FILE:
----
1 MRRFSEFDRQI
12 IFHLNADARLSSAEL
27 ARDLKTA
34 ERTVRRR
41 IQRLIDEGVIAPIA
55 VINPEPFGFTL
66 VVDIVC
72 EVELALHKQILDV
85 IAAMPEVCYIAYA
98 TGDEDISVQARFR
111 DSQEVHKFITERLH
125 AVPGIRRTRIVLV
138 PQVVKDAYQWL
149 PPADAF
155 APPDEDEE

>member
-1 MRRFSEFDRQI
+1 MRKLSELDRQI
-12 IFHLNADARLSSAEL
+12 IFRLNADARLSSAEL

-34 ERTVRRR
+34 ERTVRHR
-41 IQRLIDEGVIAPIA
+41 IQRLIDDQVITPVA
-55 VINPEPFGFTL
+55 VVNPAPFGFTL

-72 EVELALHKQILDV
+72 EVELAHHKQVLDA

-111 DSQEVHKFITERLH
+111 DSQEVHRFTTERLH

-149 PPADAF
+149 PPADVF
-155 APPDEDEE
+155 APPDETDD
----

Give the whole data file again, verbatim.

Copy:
1 MRRFSEFDRQI
12 IFHLNADARLSSAEL
27 ARDLKTA
34 ERTVRRR
41 IQRLIDEGVIAPIA
55 VINPEPFGFTL
66 VVDIVC
72 EVELALHKQILDV
85 IAAMPEVCYIAYA
98 TGDEDISVQARFR
111 DSQEVHKFITERLH
125 AVPGIRRTRIVLV
138 PQVVKDAYQWL
149 PPADAF
155 APPDEDEE

>member
-1 MRRFSEFDRQI
+1 MRKLSELDRQI
-12 IFHLNADARLSSAEL
+12 IFRLNADARLSSAEL

-34 ERTVRRR
+34 ERTVRHR
-41 IQRLIDEGVIAPIA
+41 IQRLIDDQVITPVA
-55 VINPEPFGFTL
+55 VVNPAPFGFTL

-72 EVELALHKQILDV
+72 EVELAHHKQVLDA

-111 DSQEVHKFITERLH
+111 DSQEVHRFTTERLH

-149 PPADAF
+149 PPADVF
-155 APPDEDEE
+155 APPDETDD